I’ve also cherished working alongside so many talented, intelligent, and dedicated people and in balancing multiple, sometimes conflicting, interests in the pursuit of better public policy for all of us. I will miss the work mightily, but mostly the people and the communities in my district.
While I will enjoy finding more time for family and friends and for returning to my writing, I do know it will be challenging to shift gears after working so long with so many fantastic people and on so many challenging issues in the pursuit of the common good.
After 30 years, there are many lessons I’ve learned, but perhaps the most important is that there is always another side to the story. Sometimes, an issue is presented in a way that makes it appear the solution is simple. It rarely is.
Just as we are multi-faceted as individuals, the ways we experience and are impacted by social issues are, too.
That is why it’s been vital to me to bring as many voices into policymaking as possible – those with different backgrounds and experiences can provide a more complete picture of the issues we face. In fact, I have found it essential to listen to different voices and to craft solutions that take all angles into account.
Truly well thought out legislative advances serve the community and better stand the test of time. After working collaboratively, we’re more likely to reach equitable, effective and sustainable outcomes.
While I look forward to the next chapter of my life, I also look back fondly on all I have done and all those with whom I have worked alongside. I feel blessed by my career, fortunate to be part of such a wonderful community and a participant in crafting needed public policy and social change.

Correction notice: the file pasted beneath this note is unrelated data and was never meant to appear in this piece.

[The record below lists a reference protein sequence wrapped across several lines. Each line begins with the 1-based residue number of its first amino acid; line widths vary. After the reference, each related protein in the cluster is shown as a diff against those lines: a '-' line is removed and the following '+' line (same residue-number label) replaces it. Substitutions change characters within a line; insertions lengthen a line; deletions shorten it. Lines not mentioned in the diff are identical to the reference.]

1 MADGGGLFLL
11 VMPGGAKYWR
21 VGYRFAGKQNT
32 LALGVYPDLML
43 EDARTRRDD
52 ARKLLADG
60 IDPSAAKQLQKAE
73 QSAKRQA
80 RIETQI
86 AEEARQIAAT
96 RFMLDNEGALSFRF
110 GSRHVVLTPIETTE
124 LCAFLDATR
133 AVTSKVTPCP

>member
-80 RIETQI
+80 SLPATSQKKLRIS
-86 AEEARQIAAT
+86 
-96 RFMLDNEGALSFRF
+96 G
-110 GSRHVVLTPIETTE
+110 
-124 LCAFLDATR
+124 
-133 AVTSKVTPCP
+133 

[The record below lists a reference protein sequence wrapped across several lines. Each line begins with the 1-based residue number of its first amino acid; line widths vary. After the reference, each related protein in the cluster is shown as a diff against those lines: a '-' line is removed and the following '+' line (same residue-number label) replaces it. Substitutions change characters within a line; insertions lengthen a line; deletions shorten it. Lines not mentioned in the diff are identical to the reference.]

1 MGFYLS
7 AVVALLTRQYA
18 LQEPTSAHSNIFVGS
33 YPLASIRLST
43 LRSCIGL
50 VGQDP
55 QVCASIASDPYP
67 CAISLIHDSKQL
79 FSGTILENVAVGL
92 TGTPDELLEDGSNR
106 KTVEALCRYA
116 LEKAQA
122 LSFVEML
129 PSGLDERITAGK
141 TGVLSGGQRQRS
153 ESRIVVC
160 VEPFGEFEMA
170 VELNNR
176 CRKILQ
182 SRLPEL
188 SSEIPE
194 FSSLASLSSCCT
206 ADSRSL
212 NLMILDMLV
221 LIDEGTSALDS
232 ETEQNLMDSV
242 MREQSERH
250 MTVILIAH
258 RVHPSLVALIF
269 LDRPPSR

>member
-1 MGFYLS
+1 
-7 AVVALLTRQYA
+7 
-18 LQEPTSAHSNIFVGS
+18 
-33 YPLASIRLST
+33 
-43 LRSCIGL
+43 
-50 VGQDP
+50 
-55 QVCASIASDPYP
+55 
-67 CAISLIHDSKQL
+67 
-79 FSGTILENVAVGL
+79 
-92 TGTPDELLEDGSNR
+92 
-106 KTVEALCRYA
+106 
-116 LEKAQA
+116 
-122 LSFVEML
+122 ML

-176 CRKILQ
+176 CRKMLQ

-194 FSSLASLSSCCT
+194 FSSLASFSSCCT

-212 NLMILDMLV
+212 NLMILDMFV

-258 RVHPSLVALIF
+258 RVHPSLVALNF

And we’ve accomplished a lot over the past seven years (and in the previous 23 in the Legislature), so check out an abbreviated list of Council accomplishments below.
But, with nearly a year to go, my work is not done yet and I am eager to finish strong! So, stick around for more informative e‑news editions and other communications from my office this year, and expect to see some exciting legislation and other projects before I leave at the end of December. As always, please reach out to me or my exemplary staff with any of your questions, concerns, or ideas.
Lastly, politics is – in every sense of the term – a public endeavor, and this is how I’ve approached it my whole career.
Not only could my work not have existed without that amazing staff I just mentioned, it definitely could not have existed without the tireless work of countless others, including those working in advocacy groups and nonprofits, journalists, community organizers, community-based organizations, union members, policy analysts, academics, business owners, concerned citizens, and yes, lobbyists.
Our form of democracy is messy, sometimes chaotic, and ultimately beautiful. It’s best when it’s open, visible, and built on relationships and dialogue. Perhaps it’s the sociologist in me that leads me to love the public aspects of the work as much as I do, but I think we can all agree that at the core of our governance experiment is a dynamic, colorful, beating heart. Thank you all for accompanying me on this journey.
The Councilmember’s retirement press release also fittingly includes tributes from all eight of her Council colleagues, Democratic and Republican alike.
Fellow Councilmember Joe McDermott has also announced his retirement.
The other two councilmembers up this year, Claudia Balducci and Girmay Zahilay, are seeking reelection. They will be running for three-year terms, owing to the passage of King County Charter Amendment 1, which they partnered with us to bring to fruition. Charter Amendment 1 received a 69% yes vote from the voters.
Our congratulations and thanks to Councilmember Kohl-Welles. We deeply appreciate her service and wish her the best as she completes her time in office.